High-resolution monitoring of the initial development of cracks in experimental masonry shear walls and their reproduction in finite element models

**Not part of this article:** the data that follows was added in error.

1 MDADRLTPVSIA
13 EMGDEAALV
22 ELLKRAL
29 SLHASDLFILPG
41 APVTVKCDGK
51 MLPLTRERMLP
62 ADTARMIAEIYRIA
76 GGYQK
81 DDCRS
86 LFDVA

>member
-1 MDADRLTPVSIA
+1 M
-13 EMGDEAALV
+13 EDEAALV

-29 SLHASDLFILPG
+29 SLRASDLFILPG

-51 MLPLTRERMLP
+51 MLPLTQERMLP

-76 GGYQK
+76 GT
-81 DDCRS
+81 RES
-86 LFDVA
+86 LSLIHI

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Induced seismicity in the north of the Netherlands has recently exposed unprepared, unreinforced masonry structures to considerable earthquake hazard. While the ultimate-limit state capacity of the structures is vital to assess the individual's risk, their behaviour during more frequent, lighter earthquakes leading to ‘light damage’, has shown to be strongly linked to economical losses and societal unrest. To study the effect of these repeated light earthquakes, the behaviour of masonry structures, typical of the region, needs to be investigated when subjected to multiple small cycles. In particular, insight into the potential aggravation of the light damage is sought. Hence, shear walls of replicated clay brick masonry have been tested in the laboratory and exposed to a high number of low in-plane drift cycles. The experiments show, under inspection with high-resolution Digital Image Correlation, how stair-case, diagonal cracks initially distribute in multiple cracks running in joints at the centre of the walls, but later localise into a single, visible, wider crack. The tests are used to establish an interval over which light damage can be expected for these types of walls. Furthermore, this initial distribution of strains in ‘bands’ and subsequent localisation, previously observed only with computational finite element models and which could not be verified experimentally, is compared and reproduced with improved models both at the composite continuum scale (macro-model) and the brick-to-brick micro scale. The models are calibrated based on the quasi-static, cyclic experimental results and later used for extrapolation in dynamic nonlinear settings to assess the influence of natural ground motion excitations.